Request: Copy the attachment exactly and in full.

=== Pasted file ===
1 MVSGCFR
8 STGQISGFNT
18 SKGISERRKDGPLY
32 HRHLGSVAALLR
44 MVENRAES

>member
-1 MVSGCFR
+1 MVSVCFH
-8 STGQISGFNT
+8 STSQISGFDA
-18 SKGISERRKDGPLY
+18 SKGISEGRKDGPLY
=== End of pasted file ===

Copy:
1 MVSGCFR
8 STGQISGFNT
18 SKGISERRKDGPLY
32 HRHLGSVAALLR
44 MVENRAES

>member
-1 MVSGCFR
+1 MVSVCFH
-8 STGQISGFNT
+8 STSQISGFDA
-18 SKGISERRKDGPLY
+18 SKGISEGRKDGPLY